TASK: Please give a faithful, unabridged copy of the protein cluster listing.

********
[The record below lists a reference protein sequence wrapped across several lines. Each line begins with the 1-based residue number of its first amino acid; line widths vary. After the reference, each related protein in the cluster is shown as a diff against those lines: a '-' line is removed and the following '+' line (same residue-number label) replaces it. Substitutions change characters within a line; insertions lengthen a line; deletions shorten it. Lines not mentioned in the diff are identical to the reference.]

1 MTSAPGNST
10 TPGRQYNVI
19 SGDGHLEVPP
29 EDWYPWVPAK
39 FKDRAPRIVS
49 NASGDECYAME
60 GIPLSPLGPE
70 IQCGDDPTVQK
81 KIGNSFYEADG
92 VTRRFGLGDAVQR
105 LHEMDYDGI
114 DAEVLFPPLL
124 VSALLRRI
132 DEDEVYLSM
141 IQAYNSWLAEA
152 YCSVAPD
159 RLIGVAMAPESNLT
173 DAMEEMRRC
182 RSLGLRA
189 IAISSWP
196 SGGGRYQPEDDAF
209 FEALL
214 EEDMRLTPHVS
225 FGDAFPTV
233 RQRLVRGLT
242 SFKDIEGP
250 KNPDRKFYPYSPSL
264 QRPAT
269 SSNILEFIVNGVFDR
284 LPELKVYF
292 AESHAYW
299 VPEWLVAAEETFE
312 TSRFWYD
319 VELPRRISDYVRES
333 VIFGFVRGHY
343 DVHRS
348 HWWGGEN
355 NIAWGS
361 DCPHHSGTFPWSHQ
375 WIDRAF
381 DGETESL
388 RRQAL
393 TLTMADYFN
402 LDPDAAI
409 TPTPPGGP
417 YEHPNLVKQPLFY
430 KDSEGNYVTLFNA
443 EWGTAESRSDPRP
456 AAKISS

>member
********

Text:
[The record below lists a reference protein sequence wrapped across several lines. Each line begins with the 1-based residue number of its first amino acid; line widths vary. After the reference, each related protein in the cluster is shown as a diff against those lines: a '-' line is removed and the following '+' line (same residue-number label) replaces it. Substitutions change characters within a line; insertions lengthen a line; deletions shorten it. Lines not mentioned in the diff are identical to the reference.]

1 MTSAPGNST
10 TPGRQYNVI
19 SGDGHLEVPP
29 EDWYPWVPAK
39 FKDRAPRIVS
49 NASGDECYAME
60 GIPLSPLGPE
70 IQCGDDPTVQK
81 KIGNSFYEADG
92 VTRRFGLGDAVQR
105 LHEMDYDGI
114 DAEVLFPPLL
124 VSALLRRI
132 DEDEVYLSM
141 IQAYNSWLAEA
152 YCSVAPD
159 RLIGVAMAPESNLT
173 DAMEEMRRC
182 RSLGLRA
189 IAISSWP
196 SGGGRYQPEDDAF
209 FEALL
214 EEDMRLTPHVS
225 FGDAFPTV
233 RQRLVRGLT
242 SFKDIEGP
250 KNPDRKFYPYSPSL
264 QRPAT
269 SSNILEFIVNGVFDR
284 LPELKVYF
292 AESHAYW
299 VPEWLVAAEETFE
312 TSRFWYD
319 VELPRRISDYVRES
333 VIFGFVRGHY
343 DVHRS
348 HWWGGEN
355 NIAWGS
361 DCPHHSGTFPWSHQ
375 WIDRAF
381 DGETESL
388 RRQAL
393 TLTMADYFN
402 LDPDAAI
409 TPTPPGGP
417 YEHPNLVKQPLFY
430 KDSEGNYVTLFNA
443 EWGTAESRSDPRP
456 AAKISS

>member